GENERATIONS COMING TOGETHER
As older owners exit, young producers
are buying agencies
By Scott Freiday and Keith Mangini
Every once in a while, the demographics align. Such is the case with younger producers’ desire to own agencies and older principals’ willingness to perpetuate to a new owner. The two necessary and vital forces of agency ownership—a new generation ready to take the reins and an older generation prepared to let go—are coming together.
Today, we’re seeing a new crop of younger agents who want to buy into agencies. And recent survey data shows that older owners may be more inclined to prepare for their agency’s succession.
According to the last few Agency Universe Studies conducted by the Big “I,” the average age of principals with 20% or more of ownership hovers around 55 while the percentage of owners 55 and up is increasing. The majority of these owners have considered at least some basic perpetuation planning, including having children or other family members take over, other principals buy part or all of their interest, or an outside party buy their interest.
At the same time, agents and producers under 40 are optimistic about their prospects. They feel good about their career choice and the potential to earn income. Most of these younger agents see insurance as a permanent career, and many have aspirations to own an agency.
Agency values are robust and buy-sell activity remains vibrant. That agencies are an attractive investment, capable of generating recurring income and profitability, is an incentive for both buyers and sellers.
For example, JP Morgan’s 2022 Business Leaders Outlook survey revealed that the percentage of business leaders across industries with plans to transfer their company increased from last year and that the expected timeline for completing a transition accelerated. “The combination of challenging market conditions and favorable valuations could be driving more business leaders to consider selling their companies,” the report says.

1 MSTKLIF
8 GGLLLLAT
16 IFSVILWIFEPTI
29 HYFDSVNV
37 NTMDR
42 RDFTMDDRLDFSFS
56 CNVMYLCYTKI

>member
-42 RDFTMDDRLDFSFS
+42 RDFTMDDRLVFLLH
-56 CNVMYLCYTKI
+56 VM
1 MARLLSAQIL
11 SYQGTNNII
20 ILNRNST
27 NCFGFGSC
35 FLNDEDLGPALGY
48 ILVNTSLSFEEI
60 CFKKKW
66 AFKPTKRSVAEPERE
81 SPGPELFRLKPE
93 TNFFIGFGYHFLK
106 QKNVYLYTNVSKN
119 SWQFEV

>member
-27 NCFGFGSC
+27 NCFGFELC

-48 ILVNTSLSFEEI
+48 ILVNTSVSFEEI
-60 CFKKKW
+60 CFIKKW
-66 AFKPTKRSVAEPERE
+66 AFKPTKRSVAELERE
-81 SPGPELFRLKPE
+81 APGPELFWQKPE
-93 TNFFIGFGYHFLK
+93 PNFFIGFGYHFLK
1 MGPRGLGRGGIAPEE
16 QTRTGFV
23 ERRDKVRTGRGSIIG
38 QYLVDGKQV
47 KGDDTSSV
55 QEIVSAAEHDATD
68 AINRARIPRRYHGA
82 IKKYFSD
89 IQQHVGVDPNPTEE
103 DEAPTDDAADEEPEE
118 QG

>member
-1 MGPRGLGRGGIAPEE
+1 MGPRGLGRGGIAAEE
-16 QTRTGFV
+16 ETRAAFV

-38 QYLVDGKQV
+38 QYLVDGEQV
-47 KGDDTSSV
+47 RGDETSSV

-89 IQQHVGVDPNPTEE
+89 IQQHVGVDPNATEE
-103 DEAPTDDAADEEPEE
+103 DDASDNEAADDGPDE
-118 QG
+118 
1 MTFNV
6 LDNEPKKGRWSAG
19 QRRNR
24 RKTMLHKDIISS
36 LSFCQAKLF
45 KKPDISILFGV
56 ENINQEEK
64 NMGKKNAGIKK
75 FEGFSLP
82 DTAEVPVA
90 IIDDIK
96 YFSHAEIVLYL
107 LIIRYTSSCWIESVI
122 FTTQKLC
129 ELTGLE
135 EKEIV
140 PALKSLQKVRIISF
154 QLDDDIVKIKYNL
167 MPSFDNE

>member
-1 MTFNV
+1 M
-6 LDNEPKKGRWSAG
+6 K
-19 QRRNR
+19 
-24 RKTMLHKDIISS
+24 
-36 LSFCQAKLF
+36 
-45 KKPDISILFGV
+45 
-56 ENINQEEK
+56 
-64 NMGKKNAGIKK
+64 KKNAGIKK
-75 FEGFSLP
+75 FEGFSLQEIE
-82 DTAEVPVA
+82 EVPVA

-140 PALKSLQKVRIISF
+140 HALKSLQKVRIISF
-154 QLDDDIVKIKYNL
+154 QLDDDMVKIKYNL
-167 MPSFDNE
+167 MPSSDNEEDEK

In short, there is probably no better time for the orderly transition of a business from one generation to the next.
What’s the catch?
The catch is that retiring principals must proactively plan for succession. At the same time, prospective owners must take the initiative to identify ownership opportunities, ask themselves if there’s a chance to become part of the succession plan, and prepare themselves for a future management role. Both old and new generations must be intentional and actively involved in the process.
Often when agency owners reach retirement age, they haven’t given enough thought to succession. As a result, there’s a lack of qualifying candidates from within the agency to buy the business. This remains one of the leading reasons why principals sell to a third party.